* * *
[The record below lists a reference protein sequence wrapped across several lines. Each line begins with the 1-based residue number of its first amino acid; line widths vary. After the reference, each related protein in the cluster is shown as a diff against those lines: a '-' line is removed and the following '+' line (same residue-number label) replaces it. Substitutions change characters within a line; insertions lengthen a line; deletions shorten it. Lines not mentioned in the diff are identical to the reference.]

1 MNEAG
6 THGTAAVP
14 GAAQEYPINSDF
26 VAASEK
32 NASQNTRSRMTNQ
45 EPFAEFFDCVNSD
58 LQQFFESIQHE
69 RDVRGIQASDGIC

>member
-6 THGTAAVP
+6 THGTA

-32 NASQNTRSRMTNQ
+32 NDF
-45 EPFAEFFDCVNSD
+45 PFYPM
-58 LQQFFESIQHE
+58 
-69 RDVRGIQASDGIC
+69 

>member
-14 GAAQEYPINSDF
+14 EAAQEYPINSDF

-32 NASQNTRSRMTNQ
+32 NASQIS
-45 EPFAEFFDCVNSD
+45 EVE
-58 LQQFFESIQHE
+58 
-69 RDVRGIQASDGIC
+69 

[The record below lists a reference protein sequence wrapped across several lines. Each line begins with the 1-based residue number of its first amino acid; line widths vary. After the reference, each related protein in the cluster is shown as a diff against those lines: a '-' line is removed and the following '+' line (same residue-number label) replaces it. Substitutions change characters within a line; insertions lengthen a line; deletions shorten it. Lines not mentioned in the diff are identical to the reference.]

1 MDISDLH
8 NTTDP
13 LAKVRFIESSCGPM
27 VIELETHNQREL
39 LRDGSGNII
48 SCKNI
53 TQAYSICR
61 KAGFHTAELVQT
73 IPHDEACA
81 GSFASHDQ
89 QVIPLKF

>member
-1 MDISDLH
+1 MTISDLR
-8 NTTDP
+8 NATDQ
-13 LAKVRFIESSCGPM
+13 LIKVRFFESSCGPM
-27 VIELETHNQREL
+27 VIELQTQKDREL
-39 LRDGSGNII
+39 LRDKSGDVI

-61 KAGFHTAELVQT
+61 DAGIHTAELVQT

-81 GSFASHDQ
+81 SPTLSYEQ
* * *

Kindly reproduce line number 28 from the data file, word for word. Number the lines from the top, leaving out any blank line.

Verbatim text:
-58 LQQFFESIQHE